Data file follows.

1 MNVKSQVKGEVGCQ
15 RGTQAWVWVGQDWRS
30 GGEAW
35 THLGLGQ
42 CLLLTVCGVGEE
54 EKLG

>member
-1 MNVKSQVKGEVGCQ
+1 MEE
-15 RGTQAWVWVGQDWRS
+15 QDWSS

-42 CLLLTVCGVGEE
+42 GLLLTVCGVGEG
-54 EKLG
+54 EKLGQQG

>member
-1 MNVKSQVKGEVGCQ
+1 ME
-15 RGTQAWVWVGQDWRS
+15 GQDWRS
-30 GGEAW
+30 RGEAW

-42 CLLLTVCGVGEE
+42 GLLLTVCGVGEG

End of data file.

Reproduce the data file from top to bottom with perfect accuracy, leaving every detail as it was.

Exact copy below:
1 MNVKSQVKGEVGCQ
15 RGTQAWVWVGQDWRS
30 GGEAW
35 THLGLGQ
42 CLLLTVCGVGEE
54 EKLG

>member
-1 MNVKSQVKGEVGCQ
+1 MEE
-15 RGTQAWVWVGQDWRS
+15 QDWSS

-42 CLLLTVCGVGEE
+42 GLLLTVCGVGEG
-54 EKLG
+54 EKLGQQG

>member
-1 MNVKSQVKGEVGCQ
+1 ME
-15 RGTQAWVWVGQDWRS
+15 GQDWRS
-30 GGEAW
+30 RGEAW

-42 CLLLTVCGVGEE
+42 GLLLTVCGVGEG